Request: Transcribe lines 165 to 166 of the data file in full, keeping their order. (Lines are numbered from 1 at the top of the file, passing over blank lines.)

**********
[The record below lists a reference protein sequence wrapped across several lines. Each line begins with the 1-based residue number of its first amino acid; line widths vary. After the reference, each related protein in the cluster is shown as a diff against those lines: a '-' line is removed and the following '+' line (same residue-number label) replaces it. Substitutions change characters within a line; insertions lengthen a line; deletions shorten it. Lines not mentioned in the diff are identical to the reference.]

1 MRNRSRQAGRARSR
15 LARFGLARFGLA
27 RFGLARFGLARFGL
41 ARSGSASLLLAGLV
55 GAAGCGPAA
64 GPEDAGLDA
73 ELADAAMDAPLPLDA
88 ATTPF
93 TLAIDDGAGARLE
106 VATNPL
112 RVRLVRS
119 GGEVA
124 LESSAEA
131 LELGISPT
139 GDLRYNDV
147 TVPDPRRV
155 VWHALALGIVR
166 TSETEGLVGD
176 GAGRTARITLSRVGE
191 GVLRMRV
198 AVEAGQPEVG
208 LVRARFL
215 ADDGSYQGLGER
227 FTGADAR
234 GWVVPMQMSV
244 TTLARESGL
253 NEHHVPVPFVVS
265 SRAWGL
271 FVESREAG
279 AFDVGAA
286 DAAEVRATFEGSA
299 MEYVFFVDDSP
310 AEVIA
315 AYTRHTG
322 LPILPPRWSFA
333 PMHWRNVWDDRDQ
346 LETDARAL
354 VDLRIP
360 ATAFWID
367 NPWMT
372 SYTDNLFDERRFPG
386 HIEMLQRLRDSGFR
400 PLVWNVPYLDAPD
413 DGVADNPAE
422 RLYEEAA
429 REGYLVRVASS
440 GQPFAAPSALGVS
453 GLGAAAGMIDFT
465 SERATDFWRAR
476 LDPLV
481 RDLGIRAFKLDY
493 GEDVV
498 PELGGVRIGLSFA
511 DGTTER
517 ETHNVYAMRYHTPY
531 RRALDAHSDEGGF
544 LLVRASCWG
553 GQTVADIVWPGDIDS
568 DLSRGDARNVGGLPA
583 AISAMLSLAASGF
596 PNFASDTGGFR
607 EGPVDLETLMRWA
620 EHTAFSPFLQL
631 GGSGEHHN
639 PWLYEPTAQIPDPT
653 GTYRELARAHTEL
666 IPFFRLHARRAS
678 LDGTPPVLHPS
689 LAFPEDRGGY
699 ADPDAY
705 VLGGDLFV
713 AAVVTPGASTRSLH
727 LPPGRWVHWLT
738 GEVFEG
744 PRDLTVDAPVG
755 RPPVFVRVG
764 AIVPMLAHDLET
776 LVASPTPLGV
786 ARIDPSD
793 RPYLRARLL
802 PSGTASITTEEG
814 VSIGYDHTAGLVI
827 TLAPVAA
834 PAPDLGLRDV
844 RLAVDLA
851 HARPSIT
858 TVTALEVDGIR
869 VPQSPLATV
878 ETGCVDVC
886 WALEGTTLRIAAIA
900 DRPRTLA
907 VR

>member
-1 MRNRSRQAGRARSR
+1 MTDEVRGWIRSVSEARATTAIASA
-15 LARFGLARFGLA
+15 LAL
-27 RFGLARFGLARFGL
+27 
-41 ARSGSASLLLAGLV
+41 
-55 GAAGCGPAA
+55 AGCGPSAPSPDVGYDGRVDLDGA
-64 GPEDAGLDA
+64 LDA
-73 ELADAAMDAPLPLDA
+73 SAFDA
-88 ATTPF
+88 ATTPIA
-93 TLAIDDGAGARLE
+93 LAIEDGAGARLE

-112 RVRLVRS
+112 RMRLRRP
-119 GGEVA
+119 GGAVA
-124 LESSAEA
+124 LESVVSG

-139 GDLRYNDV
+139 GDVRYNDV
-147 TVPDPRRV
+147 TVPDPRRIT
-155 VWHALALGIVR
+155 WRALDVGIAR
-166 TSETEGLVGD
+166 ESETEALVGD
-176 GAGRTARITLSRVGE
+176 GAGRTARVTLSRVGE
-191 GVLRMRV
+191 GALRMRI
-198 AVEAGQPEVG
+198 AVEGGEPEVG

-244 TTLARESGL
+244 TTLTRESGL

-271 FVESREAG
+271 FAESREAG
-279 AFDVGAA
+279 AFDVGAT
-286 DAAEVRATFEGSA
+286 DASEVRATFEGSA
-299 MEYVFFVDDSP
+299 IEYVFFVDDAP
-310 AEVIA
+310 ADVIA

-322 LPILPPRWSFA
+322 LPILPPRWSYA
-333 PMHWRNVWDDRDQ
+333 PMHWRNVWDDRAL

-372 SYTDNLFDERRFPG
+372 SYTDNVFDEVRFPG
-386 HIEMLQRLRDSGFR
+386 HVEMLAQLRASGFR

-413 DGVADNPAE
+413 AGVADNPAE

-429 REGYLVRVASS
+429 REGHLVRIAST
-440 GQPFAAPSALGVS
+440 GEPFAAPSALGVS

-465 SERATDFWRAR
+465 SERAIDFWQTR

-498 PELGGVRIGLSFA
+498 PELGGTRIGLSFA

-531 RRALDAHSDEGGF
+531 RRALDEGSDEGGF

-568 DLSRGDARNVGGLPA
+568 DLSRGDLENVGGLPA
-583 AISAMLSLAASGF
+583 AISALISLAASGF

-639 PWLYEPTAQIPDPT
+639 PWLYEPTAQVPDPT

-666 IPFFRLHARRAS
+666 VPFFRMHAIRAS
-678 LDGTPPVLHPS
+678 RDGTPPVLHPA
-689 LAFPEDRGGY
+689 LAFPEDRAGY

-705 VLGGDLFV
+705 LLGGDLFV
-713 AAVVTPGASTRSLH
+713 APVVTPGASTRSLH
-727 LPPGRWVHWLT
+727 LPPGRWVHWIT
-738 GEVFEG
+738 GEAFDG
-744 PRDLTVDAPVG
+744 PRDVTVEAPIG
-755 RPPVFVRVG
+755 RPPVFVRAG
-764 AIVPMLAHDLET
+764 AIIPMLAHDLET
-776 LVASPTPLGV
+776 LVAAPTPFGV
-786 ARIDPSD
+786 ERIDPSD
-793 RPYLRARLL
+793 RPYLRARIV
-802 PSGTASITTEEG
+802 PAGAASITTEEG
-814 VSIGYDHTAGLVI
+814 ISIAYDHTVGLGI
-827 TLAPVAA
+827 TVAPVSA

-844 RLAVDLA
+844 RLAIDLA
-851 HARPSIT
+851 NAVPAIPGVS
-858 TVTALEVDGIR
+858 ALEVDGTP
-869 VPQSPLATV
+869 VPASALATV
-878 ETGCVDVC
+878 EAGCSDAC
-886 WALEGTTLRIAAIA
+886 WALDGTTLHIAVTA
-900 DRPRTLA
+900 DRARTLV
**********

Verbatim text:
-568 DLSRGDARNVGGLPA
+568 DLSRGDLENVGGLPA